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Minnesota News Briefs: State Senate approves day care unionization bill

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ST. PAUL - After nearly 17 hours of debate and a very close vote, the Minnesota state Senate approved a bill that allows some day care providers and home health care aids to unionize.

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Republican Senator Julie Rosen of Fairmont says she's concerned about the impact the bill would have on the state's children. Rosen is also concerned that day-care providers will opt to get out of taking children of families that receive state aid rather than dealing with the costs and paperwork being a union member entails. Senate Majority Leader Tom Bakk of Cook is a retired union member, and says such membership benefits workers. He says his union card put food on the table and put his kids through college..."because without it, you're alone." The bill passed on a close vote, 35-32.

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An amendment to a Minnesota House of Representatives bill that deals with lawmaker salaries has been approved. As written, it would establish a council to decide on any legislative salary changes. Republican Representative Jennifer Loon's proposal would remove the requirement to change the state constitution. She proposed replacing it with a requirement for a three-fifths majority vote for raising legislative salaries. Loon says she also wants to eliminate the council requirement. She says it's possible that both leaders charged with appointing the council could be members of the same political party and that would create an unfair balance of power. The amended bill will now be considered by the full House.

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State GOP legislative leaders are wondering when the DFL majority will bring their state budget bills up for a vote. With just five days left in the session, House Minority Leader Kurt Daudt said they're waiting with anticipation for the state's budget. He asked if leaders can give an idea when those bills will come back tot he House floor? Majority Leader Erin Murphy said they could see jobs and public safety later today, depending on the work of the revisor. So far none of the tax and spending bills required to keep state government operating for the next two years have been approved. House Speaker Paul Thissen has said many of the budget bills could be ready for floor votes by tomorrow.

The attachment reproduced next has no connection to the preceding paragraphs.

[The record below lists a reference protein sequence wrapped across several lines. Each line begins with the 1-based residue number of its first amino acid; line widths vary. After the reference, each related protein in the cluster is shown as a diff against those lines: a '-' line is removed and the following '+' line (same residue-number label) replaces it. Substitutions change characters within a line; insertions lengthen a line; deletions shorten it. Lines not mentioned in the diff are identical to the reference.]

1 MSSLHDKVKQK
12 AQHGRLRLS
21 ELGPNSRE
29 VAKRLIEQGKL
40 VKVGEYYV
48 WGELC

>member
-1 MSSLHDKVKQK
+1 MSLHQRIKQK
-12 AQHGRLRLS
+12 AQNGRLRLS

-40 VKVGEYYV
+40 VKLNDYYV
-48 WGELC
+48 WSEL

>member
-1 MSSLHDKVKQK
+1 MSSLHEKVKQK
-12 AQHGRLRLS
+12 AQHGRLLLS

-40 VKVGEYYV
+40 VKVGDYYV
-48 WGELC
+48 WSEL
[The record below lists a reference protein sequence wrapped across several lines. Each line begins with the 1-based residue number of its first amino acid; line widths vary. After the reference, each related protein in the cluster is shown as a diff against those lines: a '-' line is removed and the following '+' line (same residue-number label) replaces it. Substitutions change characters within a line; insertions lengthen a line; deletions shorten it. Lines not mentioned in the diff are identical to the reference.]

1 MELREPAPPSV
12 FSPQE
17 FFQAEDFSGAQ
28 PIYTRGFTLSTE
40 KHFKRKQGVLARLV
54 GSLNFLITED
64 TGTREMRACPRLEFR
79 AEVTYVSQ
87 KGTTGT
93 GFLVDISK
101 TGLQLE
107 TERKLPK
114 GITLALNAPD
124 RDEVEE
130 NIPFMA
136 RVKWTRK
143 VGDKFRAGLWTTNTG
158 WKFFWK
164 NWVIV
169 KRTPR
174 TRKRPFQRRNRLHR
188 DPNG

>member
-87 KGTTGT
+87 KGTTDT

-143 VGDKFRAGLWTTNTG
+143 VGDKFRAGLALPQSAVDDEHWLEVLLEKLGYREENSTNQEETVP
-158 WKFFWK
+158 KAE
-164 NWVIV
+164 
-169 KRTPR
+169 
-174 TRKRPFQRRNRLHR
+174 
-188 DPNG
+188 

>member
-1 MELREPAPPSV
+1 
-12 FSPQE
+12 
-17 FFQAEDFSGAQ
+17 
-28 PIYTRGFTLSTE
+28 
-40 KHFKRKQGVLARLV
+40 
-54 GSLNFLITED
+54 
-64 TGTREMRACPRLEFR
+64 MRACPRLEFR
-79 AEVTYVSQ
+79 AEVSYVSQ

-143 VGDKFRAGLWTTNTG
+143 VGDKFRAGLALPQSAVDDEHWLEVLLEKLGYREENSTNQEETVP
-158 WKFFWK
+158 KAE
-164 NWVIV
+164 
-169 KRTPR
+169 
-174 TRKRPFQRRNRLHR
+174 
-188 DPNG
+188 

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>Crews Making Some Progress on "Green Valley Fire" Near Menagha

Fire departments from as far away as Moorhead are battling a large wildfire about two miles north of Menahga in northern Minnesota. The "Green Valley Fire" has burned at least 12-hundred acres since yesterday. Fanned by high winds, the blaze spread quickly in the dry brush and timber. Some structures have been lost but there's no confirmation on the number and type of buildings lost. There have been some scattered evacuations. EMS on-site Commander Dave Cuppy says crews have made some progress, but the fire is far from contained. Governor Dayton has signed an emergency order to help fight wildfires across the state. It allows for military help in fighting the fires. The Governor's office says at least 25 wildfires had broken out by last night.

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Local and state investigators are hoping to soon wrap up their investigation into the destruction of a pioneer cemetery in western Minnesota's Grant County. The investigation started late last fall after descendants of those buried there reported the site had been cleared. Sheriff Dwight Walvatneand State Archeologist Scott Anfinson were able to use a GPS and locate the cemetery's four corners. They didn't find any evidence that the bulldozing hit the graves themselves. Scott Boerner's great-great grandparents and other relatives are buried there. He says his family wants to re-establish the cemetery and reset the grave stones once the case is settled. The farmer whose field included the cemetery has admitted clearing the site. It will be up to the county attorney to decide charges. Under state law, damaging a cemetery can be a felony.

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